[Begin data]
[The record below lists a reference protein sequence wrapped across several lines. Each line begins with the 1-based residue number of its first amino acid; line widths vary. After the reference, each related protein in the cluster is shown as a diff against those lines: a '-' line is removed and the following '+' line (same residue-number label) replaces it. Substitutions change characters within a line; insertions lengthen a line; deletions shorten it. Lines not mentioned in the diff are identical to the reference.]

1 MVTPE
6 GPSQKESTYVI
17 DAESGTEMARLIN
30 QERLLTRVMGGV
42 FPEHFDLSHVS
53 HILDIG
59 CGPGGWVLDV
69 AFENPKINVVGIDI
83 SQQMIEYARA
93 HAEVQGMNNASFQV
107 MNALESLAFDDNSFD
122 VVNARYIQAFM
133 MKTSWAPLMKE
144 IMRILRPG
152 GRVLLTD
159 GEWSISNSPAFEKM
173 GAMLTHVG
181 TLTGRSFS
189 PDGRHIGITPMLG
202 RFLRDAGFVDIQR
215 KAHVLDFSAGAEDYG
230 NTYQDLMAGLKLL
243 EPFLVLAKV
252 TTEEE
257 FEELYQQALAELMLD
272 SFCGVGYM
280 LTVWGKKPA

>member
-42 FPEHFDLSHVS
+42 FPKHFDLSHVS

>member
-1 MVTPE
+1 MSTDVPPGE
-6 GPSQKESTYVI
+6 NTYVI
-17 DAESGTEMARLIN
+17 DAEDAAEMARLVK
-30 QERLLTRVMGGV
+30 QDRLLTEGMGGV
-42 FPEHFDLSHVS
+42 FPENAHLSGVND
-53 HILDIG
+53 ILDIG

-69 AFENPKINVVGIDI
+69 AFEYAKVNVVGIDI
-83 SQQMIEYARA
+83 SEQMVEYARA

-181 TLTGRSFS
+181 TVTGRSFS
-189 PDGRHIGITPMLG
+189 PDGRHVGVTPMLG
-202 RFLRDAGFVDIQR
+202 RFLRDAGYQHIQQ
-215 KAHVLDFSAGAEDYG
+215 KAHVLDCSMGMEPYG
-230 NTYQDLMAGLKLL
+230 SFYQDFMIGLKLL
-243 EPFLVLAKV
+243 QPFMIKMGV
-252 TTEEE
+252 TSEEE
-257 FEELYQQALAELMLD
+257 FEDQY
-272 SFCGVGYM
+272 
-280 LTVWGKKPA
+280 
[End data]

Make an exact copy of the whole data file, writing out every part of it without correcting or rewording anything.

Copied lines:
[The record below lists a reference protein sequence wrapped across several lines. Each line begins with the 1-based residue number of its first amino acid; line widths vary. After the reference, each related protein in the cluster is shown as a diff against those lines: a '-' line is removed and the following '+' line (same residue-number label) replaces it. Substitutions change characters within a line; insertions lengthen a line; deletions shorten it. Lines not mentioned in the diff are identical to the reference.]

1 MVTPE
6 GPSQKESTYVI
17 DAESGTEMARLIN
30 QERLLTRVMGGV
42 FPEHFDLSHVS
53 HILDIG
59 CGPGGWVLDV
69 AFENPKINVVGIDI
83 SQQMIEYARA
93 HAEVQGMNNASFQV
107 MNALESLAFDDNSFD
122 VVNARYIQAFM
133 MKTSWAPLMKE
144 IMRILRPG
152 GRVLLTD
159 GEWSISNSPAFEKM
173 GAMLTHVG
181 TLTGRSFS
189 PDGRHIGITPMLG
202 RFLRDAGFVDIQR
215 KAHVLDFSAGAEDYG
230 NTYQDLMAGLKLL
243 EPFLVLAKV
252 TTEEE
257 FEELYQQALAELMLD
272 SFCGVGYM
280 LTVWGKKPA

>member
-42 FPEHFDLSHVS
+42 FPKHFDLSHVS

>member
-1 MVTPE
+1 MSTDVPPGE
-6 GPSQKESTYVI
+6 NTYVI
-17 DAESGTEMARLIN
+17 DAEDAAEMARLVK
-30 QERLLTRVMGGV
+30 QDRLLTEGMGGV
-42 FPEHFDLSHVS
+42 FPENAHLSGVND
-53 HILDIG
+53 ILDIG

-69 AFENPKINVVGIDI
+69 AFEYAKVNVVGIDI
-83 SQQMIEYARA
+83 SEQMVEYARA

-181 TLTGRSFS
+181 TVTGRSFS
-189 PDGRHIGITPMLG
+189 PDGRHVGVTPMLG
-202 RFLRDAGFVDIQR
+202 RFLRDAGYQHIQQ
-215 KAHVLDFSAGAEDYG
+215 KAHVLDCSMGMEPYG
-230 NTYQDLMAGLKLL
+230 SFYQDFMIGLKLL
-243 EPFLVLAKV
+243 QPFMIKMGV
-252 TTEEE
+252 TSEEE
-257 FEELYQQALAELMLD
+257 FEDQY
-272 SFCGVGYM
+272 
-280 LTVWGKKPA
+280 